The series will be made up of eight 30-minute episodes about a young Black woman’s value and the unrelenting trials and tribulations of life.
Announced today during this year's Edinburgh Television Festival Queenie follows 25-year-old Queenie Jenkins, a Jamaican British straddler of both cultures, sometimes catastrophist, occasional mess, but more often than not an undervalued success, who is always, always enough.
As Queenie’s already loyal subjects will know, she works at a national newspaper where she's frequently forced to compare herself to her white, middle-class peers.
After a less than clean break up from her long-term white boyfriend Tom, she finds herself somewhat lost and searching for comfort in all the wrong places, including the beds and backseats of several undeserving men who do a great job of occupying her brain space, but a bad one of affirming her self-worth.
Surrounded by her “Corgis,” the name bestowed to her brilliant but not always sympathetic bevy of girlfriends made up of Kyazike, Darcy and Cassandra, Queenie finds herself impulsively veering from one regrettable decision to another and asking the big, bruising questions that plague every woman in a world that keeps trying to bombard them with answers, “What are you doing? Why are you doing it? Who do you want to be?!”
Queenie is about heartbreak and bad dates and worse sex. It’s about south London and the gentrification that’s chipping away at it and what it represents.
It’s about race, identity, culture and the politics that shape you. It’s about the love of friends, the chaos of family and community and all the other varying relationships in-between, but especially the one with yourself.
The TV adaptation promises to be razor-sharp, utterly honest, blisteringly funny, and achingly yet beautifully relatable, full of as much heart and soul as the lady herself. At its core, it’s a story about a young Black woman’s value and the unrelenting trials and tribulations of life.
Speaking about Queenie, Candice Carty-Williams said "Being able to bring Queenie, her family, and of course the Corgis to the screen, is so exciting to me. And to do that with Channel 4, who has always set the tone for what television is about by pushing the boundaries of what we watch, is an added bonus."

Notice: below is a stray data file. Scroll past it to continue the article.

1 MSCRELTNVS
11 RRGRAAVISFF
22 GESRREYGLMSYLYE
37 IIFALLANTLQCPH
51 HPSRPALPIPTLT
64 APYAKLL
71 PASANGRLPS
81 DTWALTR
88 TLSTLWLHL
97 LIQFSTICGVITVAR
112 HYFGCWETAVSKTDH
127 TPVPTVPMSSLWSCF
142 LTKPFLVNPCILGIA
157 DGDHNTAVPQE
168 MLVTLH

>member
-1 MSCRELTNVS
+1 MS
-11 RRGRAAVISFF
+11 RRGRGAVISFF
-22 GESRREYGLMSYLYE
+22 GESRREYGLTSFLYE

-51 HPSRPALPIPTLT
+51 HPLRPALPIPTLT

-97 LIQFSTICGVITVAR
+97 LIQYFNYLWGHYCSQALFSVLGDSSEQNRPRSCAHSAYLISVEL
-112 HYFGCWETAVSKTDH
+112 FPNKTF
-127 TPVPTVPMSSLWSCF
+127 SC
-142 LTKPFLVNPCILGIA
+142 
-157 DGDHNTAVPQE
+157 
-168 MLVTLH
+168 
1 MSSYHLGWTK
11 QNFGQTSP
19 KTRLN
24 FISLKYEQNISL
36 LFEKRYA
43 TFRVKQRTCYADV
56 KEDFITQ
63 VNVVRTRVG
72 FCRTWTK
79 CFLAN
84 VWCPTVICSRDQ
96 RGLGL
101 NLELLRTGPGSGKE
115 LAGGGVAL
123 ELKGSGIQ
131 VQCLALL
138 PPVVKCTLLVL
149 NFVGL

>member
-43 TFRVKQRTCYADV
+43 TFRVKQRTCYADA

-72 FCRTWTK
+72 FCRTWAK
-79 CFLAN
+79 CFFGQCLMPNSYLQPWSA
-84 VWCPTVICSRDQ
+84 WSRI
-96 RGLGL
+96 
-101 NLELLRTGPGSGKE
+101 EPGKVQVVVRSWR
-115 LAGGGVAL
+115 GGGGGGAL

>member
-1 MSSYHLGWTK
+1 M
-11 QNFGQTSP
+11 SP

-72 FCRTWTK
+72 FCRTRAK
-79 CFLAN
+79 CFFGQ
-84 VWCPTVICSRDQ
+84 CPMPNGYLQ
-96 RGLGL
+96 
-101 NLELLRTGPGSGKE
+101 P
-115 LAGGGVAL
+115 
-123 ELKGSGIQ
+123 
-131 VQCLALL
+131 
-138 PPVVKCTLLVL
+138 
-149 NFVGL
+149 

"It’s clear to me that Queenie, a character whose story came to me when I was battling my way through my own messy twenties, is still so relevant today, and it’s about time that a show like this can explore why. To adapt and breathe new life into a story that has been talked about across the globe, and to bring Queenie, our problematic fave, to a whole new audience, is such a privilege."
Channel 4's Head of Drama, Caroline Hollick, said "Candice is the stand-out voice of her generation and has created an iconic character in Queenie whose honesty, vulnerability and sharp sense of humour shines an unflinching light on who we are today. I’m so excited for this adaptation, and I’m in no doubt that both Queenie and Candice are going to take Channel 4 by storm!"
Executive Producer Steve November added "Channel 4 is the perfect home for Candice’s provocative, timely, hilarious writing and we are delighted to be working with them and Candice to bring Queenie to the screen."
And Executive Producer, Sarah Conroy said "It’s been a privilege to work with Candice on Queenie's journey from page to screen and we hope that the many, many fans of the book will love this version of Queenie and that the adaptation will allow new fans to fall in love with this amazing character for the first time."
Queenie will be written and created by Candice Carty-Williams and produced by Further South Productions in association with Lionsgate Television for Channel 4.
The series will be executive produced by Steve November, Sarah Conroy and Candice Carty-Williams and was commissioned for Channel 4 Drama by Head of Drama, Caroline Hollick and Commissioning Editor Gemma Boswell. Queenie will be distributed by Lionsgate and starts production next year.
Queenie will air on Channel 4